VICTORIA – Two people were killed when a Sydney to Melbourne express train derailed near the Victorian town of Wallan, officials say.
Police said that one of the two victims was the male driver.
Several other passengers were being treated for injuries, emergency services said. One person was airlifted to a hospital in Melbourne.
Images showed a number of twisted carriages had left the track, with one on its side.
It was unclear what caused the train to derail.
The train was reportedly carrying 160 passengers and five crew members when it left the tracks at about 19:50 local time (08:50 GMT) on Thursday, some 45km (28 miles) north of Melbourne, the Victorian state capital.
It is understood to be the main long-distance service between Melbourne and Sydney.
Passenger Rob Jennings told The Sydney Morning Herald how people were thrown around the carriage for around a minute as the train derailed.
“It just veered off, and all the carriages smashed into one another,” he said.
“People were tossing around … there was some screaming – everyone was just grasping on, some in the brace position, preparing for the possibility of something worse.”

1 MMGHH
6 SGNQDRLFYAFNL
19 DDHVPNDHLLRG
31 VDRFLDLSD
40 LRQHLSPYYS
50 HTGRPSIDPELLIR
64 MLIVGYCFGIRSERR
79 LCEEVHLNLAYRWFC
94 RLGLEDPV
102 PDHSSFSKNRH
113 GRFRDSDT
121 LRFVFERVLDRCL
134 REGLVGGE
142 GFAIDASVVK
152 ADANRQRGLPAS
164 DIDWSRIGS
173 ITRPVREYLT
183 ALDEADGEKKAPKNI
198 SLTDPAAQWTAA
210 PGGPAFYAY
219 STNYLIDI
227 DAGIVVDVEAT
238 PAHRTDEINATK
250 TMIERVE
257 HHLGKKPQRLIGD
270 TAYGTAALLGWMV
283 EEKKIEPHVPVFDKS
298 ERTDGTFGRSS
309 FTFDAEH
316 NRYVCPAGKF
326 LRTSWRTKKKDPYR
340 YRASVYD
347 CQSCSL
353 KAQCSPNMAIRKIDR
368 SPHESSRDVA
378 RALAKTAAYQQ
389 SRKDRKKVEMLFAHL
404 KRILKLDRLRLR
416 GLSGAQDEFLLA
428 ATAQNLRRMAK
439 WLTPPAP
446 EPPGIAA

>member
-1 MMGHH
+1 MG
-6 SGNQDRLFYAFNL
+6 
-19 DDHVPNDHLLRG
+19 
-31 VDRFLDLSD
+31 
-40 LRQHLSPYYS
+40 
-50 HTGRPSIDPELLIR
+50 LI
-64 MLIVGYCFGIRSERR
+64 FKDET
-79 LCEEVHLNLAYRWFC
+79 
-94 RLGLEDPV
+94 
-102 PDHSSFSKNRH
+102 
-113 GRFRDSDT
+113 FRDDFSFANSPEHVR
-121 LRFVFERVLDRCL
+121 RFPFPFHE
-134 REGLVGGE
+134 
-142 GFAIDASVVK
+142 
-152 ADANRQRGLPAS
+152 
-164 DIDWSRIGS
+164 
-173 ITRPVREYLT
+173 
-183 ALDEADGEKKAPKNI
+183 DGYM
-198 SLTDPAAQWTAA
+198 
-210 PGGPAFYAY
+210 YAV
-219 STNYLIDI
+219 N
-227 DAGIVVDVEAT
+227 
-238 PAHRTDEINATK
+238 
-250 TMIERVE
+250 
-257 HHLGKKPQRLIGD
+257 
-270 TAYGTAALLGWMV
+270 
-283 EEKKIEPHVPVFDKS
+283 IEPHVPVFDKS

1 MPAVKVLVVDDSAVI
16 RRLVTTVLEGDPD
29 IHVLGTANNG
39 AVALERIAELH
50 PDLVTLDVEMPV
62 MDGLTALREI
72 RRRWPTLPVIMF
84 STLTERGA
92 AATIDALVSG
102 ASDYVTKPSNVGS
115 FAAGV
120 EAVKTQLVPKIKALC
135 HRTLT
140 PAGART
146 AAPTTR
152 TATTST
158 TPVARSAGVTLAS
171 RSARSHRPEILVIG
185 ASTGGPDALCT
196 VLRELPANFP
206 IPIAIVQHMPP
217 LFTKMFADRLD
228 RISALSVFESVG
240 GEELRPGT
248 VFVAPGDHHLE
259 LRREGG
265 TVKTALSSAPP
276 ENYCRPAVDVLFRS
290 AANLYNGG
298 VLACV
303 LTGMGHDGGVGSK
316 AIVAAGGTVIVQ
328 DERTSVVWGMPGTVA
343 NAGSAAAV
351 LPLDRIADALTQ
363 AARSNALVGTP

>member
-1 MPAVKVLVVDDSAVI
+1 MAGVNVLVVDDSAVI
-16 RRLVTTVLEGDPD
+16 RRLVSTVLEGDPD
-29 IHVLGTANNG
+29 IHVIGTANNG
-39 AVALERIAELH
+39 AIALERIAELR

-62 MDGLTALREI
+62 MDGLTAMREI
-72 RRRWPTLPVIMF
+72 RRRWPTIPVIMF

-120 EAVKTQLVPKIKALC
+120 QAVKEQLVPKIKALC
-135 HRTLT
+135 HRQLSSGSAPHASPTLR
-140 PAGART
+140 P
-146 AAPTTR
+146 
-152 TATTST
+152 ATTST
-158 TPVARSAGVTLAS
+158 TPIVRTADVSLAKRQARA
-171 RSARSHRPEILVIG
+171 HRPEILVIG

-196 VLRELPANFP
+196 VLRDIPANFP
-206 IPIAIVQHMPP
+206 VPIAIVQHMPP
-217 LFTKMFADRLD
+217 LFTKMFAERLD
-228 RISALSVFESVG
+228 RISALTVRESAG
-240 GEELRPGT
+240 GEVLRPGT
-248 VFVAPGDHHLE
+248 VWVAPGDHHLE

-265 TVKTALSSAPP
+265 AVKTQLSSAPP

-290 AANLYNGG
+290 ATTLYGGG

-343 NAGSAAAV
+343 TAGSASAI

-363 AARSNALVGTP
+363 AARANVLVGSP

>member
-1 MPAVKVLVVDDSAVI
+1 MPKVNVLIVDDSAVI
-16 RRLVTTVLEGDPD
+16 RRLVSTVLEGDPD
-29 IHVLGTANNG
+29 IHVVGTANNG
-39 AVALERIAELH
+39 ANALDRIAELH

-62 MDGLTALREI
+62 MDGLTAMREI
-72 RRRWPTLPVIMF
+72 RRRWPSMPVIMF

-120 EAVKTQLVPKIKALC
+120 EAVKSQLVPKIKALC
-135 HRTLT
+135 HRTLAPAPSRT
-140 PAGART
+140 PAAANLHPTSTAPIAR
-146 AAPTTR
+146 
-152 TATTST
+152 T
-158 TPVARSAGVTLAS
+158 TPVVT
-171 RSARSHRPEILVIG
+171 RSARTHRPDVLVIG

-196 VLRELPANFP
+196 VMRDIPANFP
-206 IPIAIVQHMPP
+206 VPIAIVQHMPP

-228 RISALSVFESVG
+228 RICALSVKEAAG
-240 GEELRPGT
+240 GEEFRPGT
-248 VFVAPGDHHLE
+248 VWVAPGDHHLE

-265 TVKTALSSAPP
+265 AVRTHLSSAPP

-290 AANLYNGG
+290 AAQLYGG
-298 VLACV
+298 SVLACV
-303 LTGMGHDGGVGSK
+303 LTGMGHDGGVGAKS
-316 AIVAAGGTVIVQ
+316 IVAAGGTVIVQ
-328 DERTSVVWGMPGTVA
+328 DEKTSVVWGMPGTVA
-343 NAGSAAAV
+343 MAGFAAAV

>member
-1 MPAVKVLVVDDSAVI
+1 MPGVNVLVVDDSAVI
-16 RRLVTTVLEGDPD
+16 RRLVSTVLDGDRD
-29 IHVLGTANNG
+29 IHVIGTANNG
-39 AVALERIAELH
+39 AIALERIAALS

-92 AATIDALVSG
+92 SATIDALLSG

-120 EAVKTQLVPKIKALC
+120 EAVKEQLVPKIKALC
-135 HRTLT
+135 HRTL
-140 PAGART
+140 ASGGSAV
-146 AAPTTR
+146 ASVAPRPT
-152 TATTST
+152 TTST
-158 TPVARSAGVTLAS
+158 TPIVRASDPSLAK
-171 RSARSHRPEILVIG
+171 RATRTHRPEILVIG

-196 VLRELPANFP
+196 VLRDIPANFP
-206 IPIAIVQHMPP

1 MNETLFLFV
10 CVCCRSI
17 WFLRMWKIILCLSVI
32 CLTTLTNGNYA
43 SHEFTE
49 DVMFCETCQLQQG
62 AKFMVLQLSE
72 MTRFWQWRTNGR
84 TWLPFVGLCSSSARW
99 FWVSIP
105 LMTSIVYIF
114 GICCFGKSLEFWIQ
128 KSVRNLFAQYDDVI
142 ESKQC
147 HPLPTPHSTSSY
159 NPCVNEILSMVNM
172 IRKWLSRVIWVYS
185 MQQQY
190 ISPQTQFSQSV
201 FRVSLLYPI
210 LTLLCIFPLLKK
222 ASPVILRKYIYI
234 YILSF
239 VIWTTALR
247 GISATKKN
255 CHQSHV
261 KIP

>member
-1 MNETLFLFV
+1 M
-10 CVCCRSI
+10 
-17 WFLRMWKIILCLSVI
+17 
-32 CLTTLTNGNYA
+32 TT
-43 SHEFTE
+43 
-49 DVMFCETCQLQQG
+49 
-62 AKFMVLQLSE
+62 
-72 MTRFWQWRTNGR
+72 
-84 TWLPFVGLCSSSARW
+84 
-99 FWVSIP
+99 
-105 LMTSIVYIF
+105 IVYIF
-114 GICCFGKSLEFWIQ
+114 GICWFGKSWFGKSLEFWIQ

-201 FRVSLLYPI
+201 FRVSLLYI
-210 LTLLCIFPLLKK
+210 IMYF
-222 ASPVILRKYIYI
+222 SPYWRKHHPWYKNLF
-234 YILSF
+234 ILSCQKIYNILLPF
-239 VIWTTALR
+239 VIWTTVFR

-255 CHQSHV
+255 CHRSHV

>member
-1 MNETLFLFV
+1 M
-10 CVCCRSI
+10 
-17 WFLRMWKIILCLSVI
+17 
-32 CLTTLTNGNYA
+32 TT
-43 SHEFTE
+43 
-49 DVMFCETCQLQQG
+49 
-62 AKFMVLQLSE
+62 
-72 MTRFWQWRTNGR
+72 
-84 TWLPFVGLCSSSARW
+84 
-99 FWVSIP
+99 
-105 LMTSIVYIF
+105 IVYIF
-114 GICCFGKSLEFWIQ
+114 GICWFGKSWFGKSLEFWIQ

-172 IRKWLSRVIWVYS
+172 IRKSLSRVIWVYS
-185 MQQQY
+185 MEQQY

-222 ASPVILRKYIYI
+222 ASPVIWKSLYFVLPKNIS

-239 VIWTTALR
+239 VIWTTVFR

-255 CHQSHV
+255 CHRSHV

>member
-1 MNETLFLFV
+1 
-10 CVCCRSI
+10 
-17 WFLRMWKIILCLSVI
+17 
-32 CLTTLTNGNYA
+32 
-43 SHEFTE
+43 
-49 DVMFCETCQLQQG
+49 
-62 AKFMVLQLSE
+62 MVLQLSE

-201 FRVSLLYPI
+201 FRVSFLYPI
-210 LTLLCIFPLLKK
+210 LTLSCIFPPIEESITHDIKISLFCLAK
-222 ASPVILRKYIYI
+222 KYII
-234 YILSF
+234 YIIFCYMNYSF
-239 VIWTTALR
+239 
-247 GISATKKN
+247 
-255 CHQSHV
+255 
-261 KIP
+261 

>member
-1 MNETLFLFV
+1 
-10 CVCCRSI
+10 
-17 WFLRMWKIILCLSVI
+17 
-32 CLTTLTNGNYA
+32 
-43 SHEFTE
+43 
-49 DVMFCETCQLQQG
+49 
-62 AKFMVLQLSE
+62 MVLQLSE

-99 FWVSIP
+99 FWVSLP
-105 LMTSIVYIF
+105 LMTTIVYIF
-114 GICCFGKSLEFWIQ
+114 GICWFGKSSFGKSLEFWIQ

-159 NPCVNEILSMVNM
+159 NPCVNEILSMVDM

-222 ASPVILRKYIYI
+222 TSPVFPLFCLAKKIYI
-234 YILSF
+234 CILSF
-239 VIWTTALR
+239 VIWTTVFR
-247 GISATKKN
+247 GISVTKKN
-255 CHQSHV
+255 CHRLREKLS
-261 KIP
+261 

Passengers also said the driver had announced that he would try to make up time for earlier delays.
Paramedics from Ambulance Victoria said that “a large number of people are being assessed but are not believed to be seriously injured”.
They added that four people were taken to hospital “in a stable condition”.
Victoria’s Country Fire Authority (CFA) said that five carriages, along with the train’s engine, had derailed and that helicopters and ambulances were at the scene to assess injuries and transport victims.
All train services that run on the affected line – which connects the stations of Seymour and Shepparton – have been cancelled while an investigation takes place.
Australia’s Deputy Prime Minister Michael McCormack posted a statement on Twitter announcing that “a full and thorough investigation” would be carried out by the Australian Transport Safety Bureau and the national rail safety regulator.
“Our thoughts are with all those involved and their loved ones,” it added. -BBC